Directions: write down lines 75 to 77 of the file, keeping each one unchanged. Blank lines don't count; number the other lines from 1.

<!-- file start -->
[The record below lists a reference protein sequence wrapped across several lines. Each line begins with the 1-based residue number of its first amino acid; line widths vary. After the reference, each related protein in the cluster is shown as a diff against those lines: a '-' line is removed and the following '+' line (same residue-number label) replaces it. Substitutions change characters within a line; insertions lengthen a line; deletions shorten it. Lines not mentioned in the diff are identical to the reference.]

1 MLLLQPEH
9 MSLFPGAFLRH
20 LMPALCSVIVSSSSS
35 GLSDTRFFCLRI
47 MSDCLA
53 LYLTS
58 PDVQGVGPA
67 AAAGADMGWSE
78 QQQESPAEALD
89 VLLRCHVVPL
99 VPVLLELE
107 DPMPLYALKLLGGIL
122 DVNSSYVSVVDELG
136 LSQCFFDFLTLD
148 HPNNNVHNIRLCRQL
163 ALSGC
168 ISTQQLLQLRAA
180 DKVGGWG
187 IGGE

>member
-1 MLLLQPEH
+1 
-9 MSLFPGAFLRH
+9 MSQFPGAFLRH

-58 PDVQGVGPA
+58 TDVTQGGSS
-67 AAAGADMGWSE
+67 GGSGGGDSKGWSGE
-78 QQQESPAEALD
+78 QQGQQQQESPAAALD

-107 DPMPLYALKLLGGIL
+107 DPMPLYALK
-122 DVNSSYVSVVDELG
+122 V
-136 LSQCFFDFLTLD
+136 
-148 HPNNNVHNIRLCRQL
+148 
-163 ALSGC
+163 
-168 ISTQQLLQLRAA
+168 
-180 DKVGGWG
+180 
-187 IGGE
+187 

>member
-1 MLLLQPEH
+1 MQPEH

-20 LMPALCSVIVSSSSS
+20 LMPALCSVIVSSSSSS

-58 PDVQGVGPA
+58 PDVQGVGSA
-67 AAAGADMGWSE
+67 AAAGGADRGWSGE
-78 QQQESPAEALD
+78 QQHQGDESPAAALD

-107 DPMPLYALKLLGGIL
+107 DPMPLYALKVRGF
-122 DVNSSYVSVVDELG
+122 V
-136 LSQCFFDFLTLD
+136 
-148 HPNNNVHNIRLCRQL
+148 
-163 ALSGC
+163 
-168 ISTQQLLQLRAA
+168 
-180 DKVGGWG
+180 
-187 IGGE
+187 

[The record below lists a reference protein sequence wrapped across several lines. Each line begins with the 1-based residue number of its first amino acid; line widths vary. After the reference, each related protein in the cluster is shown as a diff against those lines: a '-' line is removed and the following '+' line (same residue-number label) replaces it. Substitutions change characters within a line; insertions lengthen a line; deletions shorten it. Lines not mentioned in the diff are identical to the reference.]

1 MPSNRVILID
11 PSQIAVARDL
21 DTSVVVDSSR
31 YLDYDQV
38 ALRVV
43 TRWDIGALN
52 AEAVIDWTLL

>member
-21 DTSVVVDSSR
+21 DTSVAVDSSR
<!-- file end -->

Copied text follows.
[The record below lists a reference protein sequence wrapped across several lines. Each line begins with the 1-based residue number of its first amino acid; line widths vary. After the reference, each related protein in the cluster is shown as a diff against those lines: a '-' line is removed and the following '+' line (same residue-number label) replaces it. Substitutions change characters within a line; insertions lengthen a line; deletions shorten it. Lines not mentioned in the diff are identical to the reference.]

1 MPSNRVILID
11 PSQIAVARDL